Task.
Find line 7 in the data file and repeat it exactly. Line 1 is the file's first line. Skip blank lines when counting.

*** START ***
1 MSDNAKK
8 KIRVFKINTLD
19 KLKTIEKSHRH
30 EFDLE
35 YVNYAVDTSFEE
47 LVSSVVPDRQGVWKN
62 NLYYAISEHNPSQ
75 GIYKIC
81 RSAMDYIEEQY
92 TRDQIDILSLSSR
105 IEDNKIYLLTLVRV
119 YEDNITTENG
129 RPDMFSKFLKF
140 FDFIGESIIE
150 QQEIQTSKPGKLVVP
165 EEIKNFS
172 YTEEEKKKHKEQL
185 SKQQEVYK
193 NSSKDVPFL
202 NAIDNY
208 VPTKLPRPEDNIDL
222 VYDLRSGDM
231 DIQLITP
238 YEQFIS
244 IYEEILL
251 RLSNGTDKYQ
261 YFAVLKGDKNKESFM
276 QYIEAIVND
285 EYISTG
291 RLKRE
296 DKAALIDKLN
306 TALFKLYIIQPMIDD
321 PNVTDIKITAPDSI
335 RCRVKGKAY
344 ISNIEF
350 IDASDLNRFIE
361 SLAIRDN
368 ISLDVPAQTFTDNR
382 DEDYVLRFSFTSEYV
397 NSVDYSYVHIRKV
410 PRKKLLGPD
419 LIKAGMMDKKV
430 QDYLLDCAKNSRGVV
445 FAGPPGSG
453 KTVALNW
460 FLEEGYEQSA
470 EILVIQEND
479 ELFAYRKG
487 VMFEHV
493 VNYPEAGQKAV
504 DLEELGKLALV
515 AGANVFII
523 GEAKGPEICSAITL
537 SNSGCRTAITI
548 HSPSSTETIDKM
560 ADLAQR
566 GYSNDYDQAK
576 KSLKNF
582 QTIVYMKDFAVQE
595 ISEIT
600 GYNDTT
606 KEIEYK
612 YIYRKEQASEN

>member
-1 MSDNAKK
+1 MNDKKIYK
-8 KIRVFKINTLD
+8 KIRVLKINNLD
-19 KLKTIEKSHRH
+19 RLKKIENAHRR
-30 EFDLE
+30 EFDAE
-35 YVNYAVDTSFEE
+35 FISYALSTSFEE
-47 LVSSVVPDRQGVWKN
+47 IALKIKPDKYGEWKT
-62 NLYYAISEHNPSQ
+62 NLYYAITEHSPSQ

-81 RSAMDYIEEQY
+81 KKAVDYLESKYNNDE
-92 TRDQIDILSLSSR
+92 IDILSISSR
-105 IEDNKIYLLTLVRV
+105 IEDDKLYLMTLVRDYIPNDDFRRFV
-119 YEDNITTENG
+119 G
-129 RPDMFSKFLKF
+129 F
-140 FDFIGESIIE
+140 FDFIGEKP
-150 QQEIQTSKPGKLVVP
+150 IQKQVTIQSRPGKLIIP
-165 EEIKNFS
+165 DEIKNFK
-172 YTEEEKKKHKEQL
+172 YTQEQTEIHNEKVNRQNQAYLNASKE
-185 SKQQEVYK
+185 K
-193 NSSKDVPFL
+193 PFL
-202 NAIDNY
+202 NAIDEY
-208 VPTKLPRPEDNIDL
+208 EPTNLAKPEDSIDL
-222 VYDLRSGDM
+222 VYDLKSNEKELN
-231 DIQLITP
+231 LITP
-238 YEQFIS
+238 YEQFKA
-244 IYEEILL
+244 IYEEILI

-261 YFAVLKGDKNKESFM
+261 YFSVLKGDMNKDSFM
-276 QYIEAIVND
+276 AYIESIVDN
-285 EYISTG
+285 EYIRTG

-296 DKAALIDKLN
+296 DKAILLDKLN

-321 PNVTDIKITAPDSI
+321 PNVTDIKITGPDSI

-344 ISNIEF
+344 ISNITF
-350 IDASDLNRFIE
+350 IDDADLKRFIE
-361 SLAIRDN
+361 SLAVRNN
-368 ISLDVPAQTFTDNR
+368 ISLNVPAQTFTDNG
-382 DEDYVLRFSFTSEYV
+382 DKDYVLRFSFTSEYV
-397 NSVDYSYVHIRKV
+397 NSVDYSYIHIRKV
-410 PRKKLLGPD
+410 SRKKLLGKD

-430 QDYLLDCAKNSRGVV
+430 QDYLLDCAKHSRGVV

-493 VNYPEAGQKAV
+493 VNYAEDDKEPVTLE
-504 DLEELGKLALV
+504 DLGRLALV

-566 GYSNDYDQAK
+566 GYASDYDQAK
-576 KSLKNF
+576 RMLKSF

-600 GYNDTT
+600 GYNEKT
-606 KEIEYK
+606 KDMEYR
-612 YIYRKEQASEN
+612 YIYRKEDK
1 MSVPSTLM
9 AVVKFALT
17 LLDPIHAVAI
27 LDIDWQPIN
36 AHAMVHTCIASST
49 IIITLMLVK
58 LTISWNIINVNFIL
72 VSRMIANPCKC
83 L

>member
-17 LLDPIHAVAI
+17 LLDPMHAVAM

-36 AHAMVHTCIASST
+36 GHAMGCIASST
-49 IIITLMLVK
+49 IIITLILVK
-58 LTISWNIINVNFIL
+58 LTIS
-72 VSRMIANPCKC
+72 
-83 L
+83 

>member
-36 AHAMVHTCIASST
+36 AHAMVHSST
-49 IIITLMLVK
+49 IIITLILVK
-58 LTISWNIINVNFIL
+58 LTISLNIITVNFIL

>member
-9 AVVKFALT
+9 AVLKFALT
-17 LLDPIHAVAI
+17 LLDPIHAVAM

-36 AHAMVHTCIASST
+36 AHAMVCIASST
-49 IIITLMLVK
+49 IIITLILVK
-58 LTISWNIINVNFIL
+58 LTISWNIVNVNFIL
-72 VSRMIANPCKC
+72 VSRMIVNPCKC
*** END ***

62 NLYYAISEHNPSQ